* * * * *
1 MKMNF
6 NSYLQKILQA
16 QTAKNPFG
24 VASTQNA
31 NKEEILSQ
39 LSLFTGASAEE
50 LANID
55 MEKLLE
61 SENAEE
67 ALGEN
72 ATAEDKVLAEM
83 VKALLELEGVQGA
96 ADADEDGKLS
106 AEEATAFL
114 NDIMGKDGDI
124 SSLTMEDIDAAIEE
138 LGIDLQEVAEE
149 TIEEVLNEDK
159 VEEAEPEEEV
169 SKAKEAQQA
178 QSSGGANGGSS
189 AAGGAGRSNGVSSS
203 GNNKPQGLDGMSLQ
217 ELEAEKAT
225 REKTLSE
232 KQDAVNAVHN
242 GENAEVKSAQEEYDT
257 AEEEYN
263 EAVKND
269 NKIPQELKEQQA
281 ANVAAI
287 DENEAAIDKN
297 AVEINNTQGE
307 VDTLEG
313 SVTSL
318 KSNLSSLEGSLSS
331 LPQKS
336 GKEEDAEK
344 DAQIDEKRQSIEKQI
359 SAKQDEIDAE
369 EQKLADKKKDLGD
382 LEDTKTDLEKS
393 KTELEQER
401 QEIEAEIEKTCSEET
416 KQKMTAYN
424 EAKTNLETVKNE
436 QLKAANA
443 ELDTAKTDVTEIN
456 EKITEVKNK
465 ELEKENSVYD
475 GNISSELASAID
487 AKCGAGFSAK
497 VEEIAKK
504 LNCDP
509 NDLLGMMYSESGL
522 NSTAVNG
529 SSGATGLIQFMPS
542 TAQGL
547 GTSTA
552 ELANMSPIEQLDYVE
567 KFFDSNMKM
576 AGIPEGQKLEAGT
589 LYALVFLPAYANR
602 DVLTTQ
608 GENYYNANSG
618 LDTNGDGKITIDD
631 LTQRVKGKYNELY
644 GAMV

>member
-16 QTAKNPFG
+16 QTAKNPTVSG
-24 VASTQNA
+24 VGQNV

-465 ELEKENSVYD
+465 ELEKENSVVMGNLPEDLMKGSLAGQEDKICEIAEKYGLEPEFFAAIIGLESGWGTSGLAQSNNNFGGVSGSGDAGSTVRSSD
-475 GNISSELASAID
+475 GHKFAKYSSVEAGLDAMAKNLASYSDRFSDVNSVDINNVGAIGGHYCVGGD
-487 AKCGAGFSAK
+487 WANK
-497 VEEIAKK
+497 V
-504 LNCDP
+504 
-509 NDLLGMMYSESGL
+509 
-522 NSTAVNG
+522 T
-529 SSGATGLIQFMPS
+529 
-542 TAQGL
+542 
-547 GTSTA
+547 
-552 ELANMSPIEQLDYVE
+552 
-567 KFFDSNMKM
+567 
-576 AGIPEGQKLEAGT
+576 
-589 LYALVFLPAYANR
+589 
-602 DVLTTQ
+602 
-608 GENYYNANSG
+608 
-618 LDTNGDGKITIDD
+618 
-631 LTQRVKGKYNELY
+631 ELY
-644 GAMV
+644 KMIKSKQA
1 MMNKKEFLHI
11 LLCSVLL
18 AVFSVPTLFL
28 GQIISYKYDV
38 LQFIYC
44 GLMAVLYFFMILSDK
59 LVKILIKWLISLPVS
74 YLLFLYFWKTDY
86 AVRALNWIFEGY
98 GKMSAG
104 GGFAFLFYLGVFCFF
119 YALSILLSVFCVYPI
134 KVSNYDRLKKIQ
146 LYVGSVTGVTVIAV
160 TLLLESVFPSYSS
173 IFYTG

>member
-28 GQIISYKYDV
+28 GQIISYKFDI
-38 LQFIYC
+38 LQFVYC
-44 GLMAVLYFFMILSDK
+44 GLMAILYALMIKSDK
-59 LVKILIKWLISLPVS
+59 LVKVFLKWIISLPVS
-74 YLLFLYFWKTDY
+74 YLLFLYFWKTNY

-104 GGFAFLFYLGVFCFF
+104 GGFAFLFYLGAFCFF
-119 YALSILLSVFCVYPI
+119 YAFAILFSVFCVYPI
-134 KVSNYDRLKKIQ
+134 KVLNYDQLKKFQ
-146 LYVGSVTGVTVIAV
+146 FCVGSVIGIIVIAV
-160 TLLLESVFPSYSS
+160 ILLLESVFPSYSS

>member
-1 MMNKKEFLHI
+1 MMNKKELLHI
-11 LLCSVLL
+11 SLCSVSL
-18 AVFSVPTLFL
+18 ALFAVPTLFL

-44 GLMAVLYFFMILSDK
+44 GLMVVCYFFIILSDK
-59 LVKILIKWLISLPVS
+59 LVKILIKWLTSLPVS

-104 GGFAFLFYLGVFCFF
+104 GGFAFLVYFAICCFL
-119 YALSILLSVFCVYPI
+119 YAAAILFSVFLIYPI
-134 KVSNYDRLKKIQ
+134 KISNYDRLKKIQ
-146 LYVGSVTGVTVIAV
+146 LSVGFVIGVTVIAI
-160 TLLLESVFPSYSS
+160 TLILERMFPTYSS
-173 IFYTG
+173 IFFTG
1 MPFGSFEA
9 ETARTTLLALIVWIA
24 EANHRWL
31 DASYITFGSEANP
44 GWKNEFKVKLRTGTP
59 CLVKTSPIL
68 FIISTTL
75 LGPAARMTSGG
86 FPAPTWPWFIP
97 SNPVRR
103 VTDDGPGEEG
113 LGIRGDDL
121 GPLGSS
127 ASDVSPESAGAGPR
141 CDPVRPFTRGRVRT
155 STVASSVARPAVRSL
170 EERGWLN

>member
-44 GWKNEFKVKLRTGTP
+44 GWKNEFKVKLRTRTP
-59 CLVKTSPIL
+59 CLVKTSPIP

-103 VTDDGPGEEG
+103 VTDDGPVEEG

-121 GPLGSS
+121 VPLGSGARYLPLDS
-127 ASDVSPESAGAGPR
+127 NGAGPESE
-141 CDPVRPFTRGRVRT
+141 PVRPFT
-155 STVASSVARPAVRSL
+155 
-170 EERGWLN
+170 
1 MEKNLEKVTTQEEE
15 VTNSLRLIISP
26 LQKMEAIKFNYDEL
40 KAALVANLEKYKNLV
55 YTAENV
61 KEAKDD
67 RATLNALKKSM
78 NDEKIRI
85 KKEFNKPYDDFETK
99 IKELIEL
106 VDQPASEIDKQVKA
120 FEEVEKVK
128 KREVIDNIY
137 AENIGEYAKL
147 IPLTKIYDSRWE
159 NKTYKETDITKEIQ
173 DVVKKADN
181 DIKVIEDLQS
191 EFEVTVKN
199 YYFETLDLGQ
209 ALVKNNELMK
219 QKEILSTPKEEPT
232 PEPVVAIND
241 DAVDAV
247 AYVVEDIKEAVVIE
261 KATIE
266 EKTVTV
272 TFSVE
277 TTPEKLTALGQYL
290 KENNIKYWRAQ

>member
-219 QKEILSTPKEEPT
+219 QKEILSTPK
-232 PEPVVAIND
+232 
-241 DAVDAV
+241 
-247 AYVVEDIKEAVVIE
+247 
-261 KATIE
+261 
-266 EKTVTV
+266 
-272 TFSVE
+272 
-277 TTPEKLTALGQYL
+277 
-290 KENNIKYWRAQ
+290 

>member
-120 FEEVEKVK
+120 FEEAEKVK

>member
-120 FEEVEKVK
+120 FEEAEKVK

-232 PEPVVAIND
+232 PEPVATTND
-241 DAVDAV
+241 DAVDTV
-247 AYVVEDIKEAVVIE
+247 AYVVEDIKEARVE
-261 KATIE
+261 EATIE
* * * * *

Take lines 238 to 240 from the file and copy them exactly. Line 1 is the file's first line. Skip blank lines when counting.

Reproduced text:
+219 QKEILSTPK
-232 PEPVVAIND
+232 